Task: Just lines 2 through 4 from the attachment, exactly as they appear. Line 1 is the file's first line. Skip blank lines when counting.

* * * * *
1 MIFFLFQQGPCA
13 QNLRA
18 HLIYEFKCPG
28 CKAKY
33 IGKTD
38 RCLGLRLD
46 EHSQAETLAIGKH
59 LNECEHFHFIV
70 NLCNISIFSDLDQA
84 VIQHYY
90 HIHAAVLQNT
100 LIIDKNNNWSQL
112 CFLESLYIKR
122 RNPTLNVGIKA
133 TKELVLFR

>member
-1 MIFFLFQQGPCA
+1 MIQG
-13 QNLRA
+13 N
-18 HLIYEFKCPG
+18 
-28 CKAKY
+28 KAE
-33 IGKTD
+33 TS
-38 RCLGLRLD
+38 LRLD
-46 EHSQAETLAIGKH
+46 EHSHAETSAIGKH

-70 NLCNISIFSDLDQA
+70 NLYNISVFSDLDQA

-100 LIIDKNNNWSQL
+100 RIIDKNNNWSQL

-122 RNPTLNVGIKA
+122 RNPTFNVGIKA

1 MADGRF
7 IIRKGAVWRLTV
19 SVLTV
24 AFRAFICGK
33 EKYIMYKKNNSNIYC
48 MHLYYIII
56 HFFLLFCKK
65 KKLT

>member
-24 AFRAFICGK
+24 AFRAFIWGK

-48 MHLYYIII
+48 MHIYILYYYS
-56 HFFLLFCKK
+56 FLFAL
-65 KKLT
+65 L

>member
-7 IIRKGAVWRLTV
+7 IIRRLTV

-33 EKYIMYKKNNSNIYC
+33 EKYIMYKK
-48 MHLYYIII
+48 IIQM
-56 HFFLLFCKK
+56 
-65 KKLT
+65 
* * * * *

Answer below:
13 QNLRA
18 HLIYEFKCPG
28 CKAKY